The speech that I just heard actually minimizes the rights and again diminishes the call to action from the Nuu-Chah-Nulth people. I really hope that the member is actually listening, that I am here on behalf of the Nuu-Chah-Nulth people who asked for their voice to be brought to the House of Commons.

I will read a quick statement from the chief of the Hesquiaht First Nation who said:

Well, two years in government is long enough to back up their words with real action that will make a difference to our communities. We have been patient and willing to work with government. Our fishers and communities are living in poverty with unacceptable levels of unemployment. Yet right out in front of our communities are fishing jobs waiting for our people, if this government will get on with it and do the right thing, like they keep saying they want to do.

It will make a difference. I hope the member is really listening today. The first nations are saying nothing concrete has been put on the table.

Indigenous AffairsAdjournment Proceedings

5:30 p.m.


Terry Beech Liberal Burnaby North—Seymour, BC

Mr. Speaker, a renewed nation-to-nation relationship with indigenous peoples based on recognition of rights, respect, co-operation, and partnership is a top priority for our government. Our government remains committed to the consultation negotiation process and accommodating and implementing the rights of the five Nuu-chah-nulth first nations.

At the request of the five Nuu-chah-nulth first nations, a new negotiating process was launched in March 2017. Through this process, the five first nations and federal officials completed a framework agreement, which will guide the negotiations of a reconciliation agreement. These reconciliation negotiations are without prejudice, and are intended to assist the parties in more freely presenting their interests and exploring potential solutions. The matters that are the subject of the negotiations are inherently complex, but I can assure that this government is committed to working with the first nations through the current consultations and negotiations process to accommodate and implement their rights.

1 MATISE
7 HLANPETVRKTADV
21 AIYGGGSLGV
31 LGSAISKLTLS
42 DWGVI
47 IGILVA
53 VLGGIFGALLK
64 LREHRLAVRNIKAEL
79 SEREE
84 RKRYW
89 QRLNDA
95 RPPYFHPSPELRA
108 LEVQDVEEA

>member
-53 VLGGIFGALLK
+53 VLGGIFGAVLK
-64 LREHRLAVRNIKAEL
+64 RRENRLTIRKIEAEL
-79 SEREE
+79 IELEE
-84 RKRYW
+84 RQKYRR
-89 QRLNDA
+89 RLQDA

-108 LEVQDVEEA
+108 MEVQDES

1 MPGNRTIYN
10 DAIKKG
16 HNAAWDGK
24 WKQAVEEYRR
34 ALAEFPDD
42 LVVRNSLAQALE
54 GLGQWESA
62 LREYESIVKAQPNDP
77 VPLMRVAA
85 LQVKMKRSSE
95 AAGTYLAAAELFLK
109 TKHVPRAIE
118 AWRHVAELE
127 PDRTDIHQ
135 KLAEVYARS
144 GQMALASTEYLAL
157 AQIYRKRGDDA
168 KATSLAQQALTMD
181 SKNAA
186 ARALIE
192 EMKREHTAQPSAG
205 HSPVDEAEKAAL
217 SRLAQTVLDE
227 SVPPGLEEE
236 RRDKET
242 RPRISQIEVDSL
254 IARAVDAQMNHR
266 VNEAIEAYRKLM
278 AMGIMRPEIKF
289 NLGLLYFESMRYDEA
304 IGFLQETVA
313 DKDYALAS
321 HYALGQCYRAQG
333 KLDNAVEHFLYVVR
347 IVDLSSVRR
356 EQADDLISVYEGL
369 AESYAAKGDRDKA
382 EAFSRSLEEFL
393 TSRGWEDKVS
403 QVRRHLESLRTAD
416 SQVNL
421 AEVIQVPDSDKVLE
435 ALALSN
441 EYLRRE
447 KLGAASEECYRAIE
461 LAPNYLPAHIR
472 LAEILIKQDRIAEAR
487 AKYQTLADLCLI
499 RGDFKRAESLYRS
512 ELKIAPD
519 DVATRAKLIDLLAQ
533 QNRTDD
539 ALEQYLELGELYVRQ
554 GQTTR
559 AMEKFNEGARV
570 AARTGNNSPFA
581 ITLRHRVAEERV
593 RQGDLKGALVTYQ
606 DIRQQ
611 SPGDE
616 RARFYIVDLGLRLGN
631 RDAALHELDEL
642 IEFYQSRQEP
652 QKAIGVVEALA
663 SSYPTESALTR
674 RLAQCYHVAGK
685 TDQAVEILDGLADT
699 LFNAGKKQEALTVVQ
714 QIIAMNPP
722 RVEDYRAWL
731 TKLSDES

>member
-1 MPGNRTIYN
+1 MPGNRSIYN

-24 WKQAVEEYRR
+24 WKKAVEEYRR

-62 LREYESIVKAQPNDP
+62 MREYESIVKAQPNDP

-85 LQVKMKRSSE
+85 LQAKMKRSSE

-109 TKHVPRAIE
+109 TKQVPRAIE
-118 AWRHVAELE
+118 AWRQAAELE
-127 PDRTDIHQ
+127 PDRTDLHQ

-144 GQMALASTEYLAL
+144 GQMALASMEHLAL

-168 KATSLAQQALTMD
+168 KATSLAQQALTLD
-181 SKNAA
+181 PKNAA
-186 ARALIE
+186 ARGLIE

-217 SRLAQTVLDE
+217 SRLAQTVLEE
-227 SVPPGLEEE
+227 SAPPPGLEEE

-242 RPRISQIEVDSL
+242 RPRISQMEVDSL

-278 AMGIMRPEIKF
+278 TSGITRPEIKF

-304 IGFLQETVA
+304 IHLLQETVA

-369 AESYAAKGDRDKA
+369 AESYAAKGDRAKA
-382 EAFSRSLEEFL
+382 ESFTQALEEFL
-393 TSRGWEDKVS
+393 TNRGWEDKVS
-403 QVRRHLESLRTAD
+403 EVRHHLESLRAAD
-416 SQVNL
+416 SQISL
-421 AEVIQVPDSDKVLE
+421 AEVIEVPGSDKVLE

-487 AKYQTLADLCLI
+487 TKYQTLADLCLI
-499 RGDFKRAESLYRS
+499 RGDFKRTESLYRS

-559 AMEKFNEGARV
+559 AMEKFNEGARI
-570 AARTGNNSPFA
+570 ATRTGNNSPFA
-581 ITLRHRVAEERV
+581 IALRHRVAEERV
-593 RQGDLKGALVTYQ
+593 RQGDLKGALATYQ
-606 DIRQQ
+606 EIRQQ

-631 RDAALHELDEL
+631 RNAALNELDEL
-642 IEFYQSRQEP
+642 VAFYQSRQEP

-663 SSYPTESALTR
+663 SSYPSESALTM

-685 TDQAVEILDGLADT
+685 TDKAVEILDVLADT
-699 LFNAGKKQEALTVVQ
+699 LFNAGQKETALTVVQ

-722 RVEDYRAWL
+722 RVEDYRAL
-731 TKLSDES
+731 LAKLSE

PovertyAdjournment Proceedings

5:35 p.m.


Brigitte Sansoucy NDP Saint-Hyacinthe—Bagot, QC

Mr. Speaker, on November 22, I rose in the House to ask a question about the anti-poverty strategy. This government committed to meeting specific targets to help people living in precarious situations. However, the poverty reduction strategy seems very poorly targeted.

The situation is critical. The latest report from Citizens for Public Justice revealed that nearly five million Canadians are living on a low income, which amounts to one in seven people. Worse still, Campaign 2000 estimates that nearly one in five children lives in a family struggling with poverty and that one in three indigenous children living on reserve is poor. This is unacceptable.

The numbers I just gave are more than just statistics. These are human beings, children, families, real people who need our help. We simply cannot allow people to continue to suffer every day in a country as wealthy as ours, just because we have a government that refuses to take action on this file. The Liberals have been in power for over two years now, and still nothing concrete or effective has been done to help the poor.